In our Blog yesterday, when we picked up on the declining economic fortunes of the Eurozone, we mentioned the EU commission’s recently published quarterly report on the euro area, noting that the next year’s growth forecast for the area had been revised downwards, from 2.3 to 1.9 percent.
This figure we actually picked up from one of the press reports but it was suggested to us that we should actually read the commission’s report, available from its website.
Having taken that advice, we commend the same action to our readers. Although hardly a gripping read, its 42 pages are packed with facts and figures, illustrated with plenty of graphs, which all to show one thing – the euro, as a single currency, simply has not delivered on any of its economic promises.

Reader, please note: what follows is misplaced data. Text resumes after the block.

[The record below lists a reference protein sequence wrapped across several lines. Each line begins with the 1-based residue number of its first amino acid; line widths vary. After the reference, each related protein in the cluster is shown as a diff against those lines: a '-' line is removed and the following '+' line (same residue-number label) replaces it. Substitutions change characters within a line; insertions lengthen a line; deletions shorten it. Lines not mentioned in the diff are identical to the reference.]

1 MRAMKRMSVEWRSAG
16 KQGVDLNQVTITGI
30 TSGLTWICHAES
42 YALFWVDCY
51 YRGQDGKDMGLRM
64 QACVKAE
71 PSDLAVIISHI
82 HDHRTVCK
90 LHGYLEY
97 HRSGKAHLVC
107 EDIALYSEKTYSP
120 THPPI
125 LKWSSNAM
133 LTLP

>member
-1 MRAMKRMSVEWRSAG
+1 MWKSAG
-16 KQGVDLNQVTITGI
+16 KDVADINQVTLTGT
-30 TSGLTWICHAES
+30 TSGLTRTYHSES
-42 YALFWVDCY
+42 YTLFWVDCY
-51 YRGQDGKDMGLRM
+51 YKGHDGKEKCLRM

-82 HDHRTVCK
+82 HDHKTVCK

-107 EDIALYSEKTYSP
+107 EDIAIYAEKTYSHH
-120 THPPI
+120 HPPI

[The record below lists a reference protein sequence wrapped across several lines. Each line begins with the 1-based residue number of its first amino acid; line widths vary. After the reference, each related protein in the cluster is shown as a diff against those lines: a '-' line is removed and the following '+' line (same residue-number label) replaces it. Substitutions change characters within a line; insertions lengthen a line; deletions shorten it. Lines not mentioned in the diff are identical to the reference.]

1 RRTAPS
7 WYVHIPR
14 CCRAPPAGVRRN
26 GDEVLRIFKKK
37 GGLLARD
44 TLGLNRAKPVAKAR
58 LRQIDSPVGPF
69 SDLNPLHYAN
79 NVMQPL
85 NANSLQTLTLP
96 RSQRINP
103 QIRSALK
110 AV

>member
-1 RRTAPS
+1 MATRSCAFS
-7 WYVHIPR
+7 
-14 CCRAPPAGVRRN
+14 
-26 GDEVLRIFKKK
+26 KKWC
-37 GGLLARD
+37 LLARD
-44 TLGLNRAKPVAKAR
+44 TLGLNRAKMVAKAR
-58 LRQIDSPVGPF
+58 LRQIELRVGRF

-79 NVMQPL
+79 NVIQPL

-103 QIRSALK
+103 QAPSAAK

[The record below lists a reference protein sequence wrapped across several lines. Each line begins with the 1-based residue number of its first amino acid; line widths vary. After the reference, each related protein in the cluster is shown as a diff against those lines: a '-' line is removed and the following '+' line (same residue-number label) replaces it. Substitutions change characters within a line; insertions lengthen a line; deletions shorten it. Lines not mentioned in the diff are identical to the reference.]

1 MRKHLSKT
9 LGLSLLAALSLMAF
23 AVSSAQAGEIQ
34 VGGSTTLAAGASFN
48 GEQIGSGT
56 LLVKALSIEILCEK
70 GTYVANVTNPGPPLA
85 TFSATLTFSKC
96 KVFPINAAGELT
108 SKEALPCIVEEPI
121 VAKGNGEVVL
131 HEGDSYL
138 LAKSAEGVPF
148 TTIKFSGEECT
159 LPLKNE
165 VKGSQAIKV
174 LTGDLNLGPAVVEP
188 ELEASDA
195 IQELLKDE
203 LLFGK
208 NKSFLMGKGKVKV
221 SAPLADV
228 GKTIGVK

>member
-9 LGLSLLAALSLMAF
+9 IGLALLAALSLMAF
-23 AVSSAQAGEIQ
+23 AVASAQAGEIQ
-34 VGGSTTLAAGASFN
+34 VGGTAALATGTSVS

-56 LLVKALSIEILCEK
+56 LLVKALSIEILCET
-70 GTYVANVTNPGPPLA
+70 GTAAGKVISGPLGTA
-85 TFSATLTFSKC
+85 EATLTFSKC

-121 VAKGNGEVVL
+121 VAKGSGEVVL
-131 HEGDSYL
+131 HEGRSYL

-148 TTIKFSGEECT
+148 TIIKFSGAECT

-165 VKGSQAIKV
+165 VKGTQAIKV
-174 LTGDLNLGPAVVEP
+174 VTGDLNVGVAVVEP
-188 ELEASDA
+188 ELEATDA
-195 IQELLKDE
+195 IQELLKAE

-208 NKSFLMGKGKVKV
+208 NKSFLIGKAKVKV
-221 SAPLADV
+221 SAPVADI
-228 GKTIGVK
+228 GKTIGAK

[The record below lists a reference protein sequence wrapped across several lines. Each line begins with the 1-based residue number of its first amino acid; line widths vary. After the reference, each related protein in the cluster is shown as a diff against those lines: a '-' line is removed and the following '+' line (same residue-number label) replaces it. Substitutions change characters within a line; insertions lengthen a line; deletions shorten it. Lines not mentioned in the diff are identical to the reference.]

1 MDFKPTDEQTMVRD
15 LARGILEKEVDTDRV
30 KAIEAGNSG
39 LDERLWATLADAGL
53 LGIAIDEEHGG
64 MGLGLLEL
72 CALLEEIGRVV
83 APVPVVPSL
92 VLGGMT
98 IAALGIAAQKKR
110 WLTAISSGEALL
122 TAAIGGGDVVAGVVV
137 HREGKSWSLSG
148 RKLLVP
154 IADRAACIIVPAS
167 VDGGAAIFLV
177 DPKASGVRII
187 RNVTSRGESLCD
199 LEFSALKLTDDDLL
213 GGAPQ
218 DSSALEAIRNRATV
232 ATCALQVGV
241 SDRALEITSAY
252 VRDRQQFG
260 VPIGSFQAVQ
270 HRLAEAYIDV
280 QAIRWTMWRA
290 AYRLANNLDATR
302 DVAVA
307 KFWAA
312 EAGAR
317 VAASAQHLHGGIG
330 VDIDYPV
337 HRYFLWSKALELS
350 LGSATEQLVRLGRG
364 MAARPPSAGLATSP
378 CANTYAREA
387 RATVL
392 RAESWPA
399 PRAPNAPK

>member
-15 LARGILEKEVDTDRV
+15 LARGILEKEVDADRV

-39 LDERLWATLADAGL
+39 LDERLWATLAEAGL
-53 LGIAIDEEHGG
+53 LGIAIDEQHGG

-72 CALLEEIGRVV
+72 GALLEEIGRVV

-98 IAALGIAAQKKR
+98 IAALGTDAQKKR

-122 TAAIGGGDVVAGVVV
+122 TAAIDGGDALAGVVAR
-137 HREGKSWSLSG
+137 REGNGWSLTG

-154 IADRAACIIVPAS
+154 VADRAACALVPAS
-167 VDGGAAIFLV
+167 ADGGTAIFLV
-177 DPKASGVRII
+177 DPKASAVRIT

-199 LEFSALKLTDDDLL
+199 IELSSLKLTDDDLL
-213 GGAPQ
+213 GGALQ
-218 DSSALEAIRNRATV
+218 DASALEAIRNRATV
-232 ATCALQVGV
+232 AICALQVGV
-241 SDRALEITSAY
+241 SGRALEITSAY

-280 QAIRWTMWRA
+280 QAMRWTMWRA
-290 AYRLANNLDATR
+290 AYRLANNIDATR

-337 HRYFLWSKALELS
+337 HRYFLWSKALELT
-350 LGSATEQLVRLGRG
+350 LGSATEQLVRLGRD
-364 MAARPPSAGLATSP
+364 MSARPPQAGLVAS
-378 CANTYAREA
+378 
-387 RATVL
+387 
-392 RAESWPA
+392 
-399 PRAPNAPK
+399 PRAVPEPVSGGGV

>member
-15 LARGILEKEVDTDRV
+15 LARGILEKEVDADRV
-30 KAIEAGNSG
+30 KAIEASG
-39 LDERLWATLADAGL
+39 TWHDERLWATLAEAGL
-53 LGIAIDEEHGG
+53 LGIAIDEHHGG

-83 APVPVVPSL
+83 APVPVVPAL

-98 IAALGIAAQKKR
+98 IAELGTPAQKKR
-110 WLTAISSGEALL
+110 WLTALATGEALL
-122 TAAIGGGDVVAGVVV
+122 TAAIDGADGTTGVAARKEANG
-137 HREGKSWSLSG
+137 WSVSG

What is remarkable – or perhaps not – is that the commission makes no attempt to hide this. It talks of "the lacklustre investment performance of the euro area"; of recent indicators which "do not suggest a strong acceleration of business investment in the months to come"; a "disappointing short-term outlook" for investment; labour markets showing "little signs of recovery"; growth that was "at best, modest"; acceleration of employment growth that "appears unlikely"; and forecasts that "could remain modest…".
Looking at some of the key indicators over time, which the commission helpfully depicts in graph form, we see producer price inflation increasing, wage rates dropping, profitability deteriorating – lagging far behind the USA and the UK – while corporate and domestic debt is increasing. And, in the highly technical area of "discretionary fiscal policy" the report makes it clear that current measures are failing to have a stabilising effect on the economic cycle.
Altogether, from this highly revealing report – written by expert officials rather than politicians – we see a graphic picture of decline, making it impossible to conclude anything other than the euro has been a disaster.